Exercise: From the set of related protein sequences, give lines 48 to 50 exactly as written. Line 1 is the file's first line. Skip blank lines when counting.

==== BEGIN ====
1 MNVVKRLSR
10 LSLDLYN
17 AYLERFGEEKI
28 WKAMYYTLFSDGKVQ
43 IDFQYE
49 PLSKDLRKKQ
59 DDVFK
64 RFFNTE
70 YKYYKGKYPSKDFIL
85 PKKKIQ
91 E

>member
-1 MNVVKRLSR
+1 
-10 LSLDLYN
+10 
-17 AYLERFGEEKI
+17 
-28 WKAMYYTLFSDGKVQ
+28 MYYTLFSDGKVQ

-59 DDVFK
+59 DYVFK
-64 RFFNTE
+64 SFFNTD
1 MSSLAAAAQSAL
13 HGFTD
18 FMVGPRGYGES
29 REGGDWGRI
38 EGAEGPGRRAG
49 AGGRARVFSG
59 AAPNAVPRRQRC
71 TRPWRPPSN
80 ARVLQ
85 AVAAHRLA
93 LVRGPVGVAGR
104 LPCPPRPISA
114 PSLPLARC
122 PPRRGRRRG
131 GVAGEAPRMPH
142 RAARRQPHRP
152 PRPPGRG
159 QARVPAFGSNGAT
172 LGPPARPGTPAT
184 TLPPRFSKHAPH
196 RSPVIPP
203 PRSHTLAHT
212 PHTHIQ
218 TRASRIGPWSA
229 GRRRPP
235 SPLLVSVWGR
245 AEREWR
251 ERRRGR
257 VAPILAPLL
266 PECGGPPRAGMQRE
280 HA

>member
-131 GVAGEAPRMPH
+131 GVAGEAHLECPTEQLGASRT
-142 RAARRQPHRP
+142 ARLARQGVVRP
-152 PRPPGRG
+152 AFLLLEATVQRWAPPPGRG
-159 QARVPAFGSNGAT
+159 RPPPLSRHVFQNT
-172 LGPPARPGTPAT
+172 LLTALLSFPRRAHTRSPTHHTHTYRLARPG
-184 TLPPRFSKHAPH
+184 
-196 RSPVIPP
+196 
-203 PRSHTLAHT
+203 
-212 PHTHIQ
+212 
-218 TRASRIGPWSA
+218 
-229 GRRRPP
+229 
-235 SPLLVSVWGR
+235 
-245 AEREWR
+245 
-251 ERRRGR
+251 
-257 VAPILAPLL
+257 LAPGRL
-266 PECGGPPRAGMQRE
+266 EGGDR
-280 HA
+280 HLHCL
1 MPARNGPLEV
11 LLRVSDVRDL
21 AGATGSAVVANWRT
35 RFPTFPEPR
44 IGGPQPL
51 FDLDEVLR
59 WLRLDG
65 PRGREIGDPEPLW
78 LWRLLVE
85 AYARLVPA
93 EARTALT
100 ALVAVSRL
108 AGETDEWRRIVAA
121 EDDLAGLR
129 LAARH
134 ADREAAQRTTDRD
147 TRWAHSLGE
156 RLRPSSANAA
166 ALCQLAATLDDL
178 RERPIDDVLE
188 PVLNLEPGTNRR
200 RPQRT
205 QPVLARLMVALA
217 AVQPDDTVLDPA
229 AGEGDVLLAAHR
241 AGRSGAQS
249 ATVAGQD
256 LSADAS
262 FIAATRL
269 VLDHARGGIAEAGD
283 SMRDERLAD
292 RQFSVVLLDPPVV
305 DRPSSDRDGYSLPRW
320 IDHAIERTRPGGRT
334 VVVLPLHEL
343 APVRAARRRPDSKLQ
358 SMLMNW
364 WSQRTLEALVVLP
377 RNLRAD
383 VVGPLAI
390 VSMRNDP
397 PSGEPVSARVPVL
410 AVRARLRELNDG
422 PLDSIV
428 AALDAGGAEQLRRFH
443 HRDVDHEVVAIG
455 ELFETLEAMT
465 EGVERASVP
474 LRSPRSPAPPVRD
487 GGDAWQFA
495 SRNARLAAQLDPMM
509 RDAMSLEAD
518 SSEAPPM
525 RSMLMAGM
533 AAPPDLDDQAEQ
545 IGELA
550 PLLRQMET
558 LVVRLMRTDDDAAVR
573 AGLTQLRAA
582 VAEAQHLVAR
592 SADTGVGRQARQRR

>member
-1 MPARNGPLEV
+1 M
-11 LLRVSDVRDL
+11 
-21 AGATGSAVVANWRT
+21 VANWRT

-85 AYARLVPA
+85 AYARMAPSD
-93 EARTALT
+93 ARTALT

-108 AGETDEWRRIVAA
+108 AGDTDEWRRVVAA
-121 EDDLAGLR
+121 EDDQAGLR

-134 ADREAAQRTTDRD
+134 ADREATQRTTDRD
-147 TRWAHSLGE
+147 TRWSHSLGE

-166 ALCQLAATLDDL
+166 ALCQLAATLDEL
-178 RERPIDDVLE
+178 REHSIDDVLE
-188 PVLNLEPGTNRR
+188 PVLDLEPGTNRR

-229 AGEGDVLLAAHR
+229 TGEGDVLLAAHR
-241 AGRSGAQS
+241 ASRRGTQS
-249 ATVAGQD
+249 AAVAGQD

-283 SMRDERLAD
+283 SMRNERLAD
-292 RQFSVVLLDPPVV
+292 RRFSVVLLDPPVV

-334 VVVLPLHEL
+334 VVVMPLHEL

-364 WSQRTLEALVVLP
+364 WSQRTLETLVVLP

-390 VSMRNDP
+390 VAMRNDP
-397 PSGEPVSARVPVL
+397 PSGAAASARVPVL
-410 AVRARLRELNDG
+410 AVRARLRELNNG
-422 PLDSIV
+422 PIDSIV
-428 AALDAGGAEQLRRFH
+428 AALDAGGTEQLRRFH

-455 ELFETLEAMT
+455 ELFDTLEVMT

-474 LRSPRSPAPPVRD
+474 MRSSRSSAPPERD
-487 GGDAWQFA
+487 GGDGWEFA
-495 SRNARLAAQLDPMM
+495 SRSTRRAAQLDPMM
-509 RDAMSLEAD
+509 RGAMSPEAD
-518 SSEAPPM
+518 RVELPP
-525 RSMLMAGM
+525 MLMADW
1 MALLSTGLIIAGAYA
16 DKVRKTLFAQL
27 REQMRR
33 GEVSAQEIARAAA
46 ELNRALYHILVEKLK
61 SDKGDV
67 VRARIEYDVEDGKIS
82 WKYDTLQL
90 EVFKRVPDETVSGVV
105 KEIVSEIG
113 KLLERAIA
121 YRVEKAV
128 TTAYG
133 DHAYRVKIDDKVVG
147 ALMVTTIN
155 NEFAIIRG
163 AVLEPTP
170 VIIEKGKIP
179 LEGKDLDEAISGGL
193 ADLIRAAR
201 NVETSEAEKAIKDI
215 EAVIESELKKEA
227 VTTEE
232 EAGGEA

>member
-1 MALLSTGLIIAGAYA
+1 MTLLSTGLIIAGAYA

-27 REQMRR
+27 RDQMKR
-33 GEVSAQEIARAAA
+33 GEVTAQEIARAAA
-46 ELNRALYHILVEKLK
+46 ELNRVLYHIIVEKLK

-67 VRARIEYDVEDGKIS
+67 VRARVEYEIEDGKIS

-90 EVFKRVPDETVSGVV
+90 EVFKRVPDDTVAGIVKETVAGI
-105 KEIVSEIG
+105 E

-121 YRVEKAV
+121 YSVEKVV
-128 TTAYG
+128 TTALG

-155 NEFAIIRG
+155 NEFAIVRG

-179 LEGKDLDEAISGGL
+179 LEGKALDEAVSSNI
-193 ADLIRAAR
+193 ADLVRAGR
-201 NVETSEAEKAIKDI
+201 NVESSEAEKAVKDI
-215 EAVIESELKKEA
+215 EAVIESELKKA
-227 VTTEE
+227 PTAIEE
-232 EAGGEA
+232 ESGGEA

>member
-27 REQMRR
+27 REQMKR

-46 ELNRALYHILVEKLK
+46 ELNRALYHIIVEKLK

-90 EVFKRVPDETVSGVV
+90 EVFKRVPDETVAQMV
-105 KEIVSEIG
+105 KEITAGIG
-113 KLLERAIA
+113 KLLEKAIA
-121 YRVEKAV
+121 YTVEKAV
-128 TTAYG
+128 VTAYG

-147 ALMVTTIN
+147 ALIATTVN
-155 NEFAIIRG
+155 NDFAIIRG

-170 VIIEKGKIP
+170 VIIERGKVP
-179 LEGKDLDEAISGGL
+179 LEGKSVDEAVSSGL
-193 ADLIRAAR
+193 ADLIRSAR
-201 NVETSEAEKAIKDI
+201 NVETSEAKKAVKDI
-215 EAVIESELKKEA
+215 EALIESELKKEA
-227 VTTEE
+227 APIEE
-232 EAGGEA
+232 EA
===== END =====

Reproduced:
218 TRASRIGPWSA
229 GRRRPP
235 SPLLVSVWGR